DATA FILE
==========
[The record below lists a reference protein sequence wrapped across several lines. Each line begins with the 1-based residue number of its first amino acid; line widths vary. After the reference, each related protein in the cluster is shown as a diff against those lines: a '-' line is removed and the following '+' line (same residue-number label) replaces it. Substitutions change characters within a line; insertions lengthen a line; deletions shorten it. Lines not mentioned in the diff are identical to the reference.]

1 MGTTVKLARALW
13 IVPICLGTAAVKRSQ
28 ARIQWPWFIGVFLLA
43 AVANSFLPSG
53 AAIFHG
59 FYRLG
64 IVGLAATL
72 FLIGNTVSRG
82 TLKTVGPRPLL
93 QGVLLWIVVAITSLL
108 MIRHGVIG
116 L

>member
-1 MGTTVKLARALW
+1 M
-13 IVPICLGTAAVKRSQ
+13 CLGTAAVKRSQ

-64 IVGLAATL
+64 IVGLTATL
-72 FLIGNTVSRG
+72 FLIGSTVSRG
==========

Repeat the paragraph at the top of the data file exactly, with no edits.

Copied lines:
[The record below lists a reference protein sequence wrapped across several lines. Each line begins with the 1-based residue number of its first amino acid; line widths vary. After the reference, each related protein in the cluster is shown as a diff against those lines: a '-' line is removed and the following '+' line (same residue-number label) replaces it. Substitutions change characters within a line; insertions lengthen a line; deletions shorten it. Lines not mentioned in the diff are identical to the reference.]